Mobile Medicine on the Border
In the evenings after work, Francisco Garza and his family have a new tradition. After a healthy dinner at home, they head outside to a row of bicycles parked under a small grove of trees. The Texas sky yawns pink and orange and, one by one, Garza and his wife, sons, daughters and daughter-in-law hop on. Soon, they are speeding down the driveway past rows of tires stacked with wood and clay-cracked farmland that spans the horizon. They are racing against the sunset, and right now, the Garza family is winning.
Francisco Garza has Type 2 diabetes. Less than a year ago, he spent his nights couch-surfing before turning in early. Now, he likes to say he’s traded beers for bananas and tells everyone who will listen the grave importance of keeping their sugars under control.
“This illness,” Garza said in Spanish, “is a slow death. If we don’t figure out how to fight it ourselves, we won’t survive. We won’t survive in good condition, and my family depends on me being well. I don’t want to be a burden to my family in the future.”
Garza owes his health to his own hard work and grit, but also to the decision of one couple who moved from Lyons, France to Brownsville, Texas in 2001. Susan Fisher-Hoch, M.D., and her husband, Joseph McCormick, M.D., had been working in exotic locales around the globe—Pakistan, Africa, Brazil, France— addressing public health crises, particularly viral hemorrhagic fevers. But they had been aching to return home and hoped they could apply their expertise to a more local community in need. When the opportunity arose to start a new regional school of public health for The University of Texas Health Science Center at Houston (UTHealth), they immediately headed to the southernmost tip of the second largest state in the nation.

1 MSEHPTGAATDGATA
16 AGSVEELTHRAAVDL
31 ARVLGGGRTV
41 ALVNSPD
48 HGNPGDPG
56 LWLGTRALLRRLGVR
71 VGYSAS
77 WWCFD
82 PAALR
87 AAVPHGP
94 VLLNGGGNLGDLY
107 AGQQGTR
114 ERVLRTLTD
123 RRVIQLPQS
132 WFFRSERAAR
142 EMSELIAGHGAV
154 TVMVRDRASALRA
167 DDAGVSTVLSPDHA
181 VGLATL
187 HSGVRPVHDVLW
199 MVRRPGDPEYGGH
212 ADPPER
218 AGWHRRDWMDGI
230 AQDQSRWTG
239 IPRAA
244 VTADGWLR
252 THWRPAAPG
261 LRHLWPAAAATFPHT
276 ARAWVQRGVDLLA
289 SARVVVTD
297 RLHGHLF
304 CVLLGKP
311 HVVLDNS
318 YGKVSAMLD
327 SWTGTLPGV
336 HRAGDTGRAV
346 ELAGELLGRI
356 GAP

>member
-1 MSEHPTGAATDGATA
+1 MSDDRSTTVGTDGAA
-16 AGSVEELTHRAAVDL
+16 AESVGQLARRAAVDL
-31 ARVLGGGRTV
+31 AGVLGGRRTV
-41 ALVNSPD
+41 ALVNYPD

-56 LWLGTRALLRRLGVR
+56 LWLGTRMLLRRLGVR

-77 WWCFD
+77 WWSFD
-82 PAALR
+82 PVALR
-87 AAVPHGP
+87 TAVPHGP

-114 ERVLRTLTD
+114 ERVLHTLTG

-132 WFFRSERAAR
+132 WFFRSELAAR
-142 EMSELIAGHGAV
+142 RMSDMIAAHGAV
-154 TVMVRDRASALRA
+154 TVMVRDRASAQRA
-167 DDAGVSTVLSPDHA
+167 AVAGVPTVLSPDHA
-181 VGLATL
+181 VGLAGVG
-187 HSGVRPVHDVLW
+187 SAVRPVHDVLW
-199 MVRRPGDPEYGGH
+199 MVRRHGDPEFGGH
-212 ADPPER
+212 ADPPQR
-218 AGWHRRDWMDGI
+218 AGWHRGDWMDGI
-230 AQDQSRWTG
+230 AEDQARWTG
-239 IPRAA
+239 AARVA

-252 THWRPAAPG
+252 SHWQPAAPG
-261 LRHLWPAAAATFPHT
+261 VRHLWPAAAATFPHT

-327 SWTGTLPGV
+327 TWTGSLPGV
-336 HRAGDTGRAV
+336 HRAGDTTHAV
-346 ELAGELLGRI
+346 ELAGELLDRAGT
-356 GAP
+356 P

“We’ve always worked in mixed-culture, mixed-language settings, and we enjoy it,” said McCormick, now the regional dean of the UTHealth School of Public Health in Brownsville. “When we decided to come here, we said, ‘Let’s set up our research program, but let’s make it translate into real change in the community, a real opportunity for affecting the health of the community.’”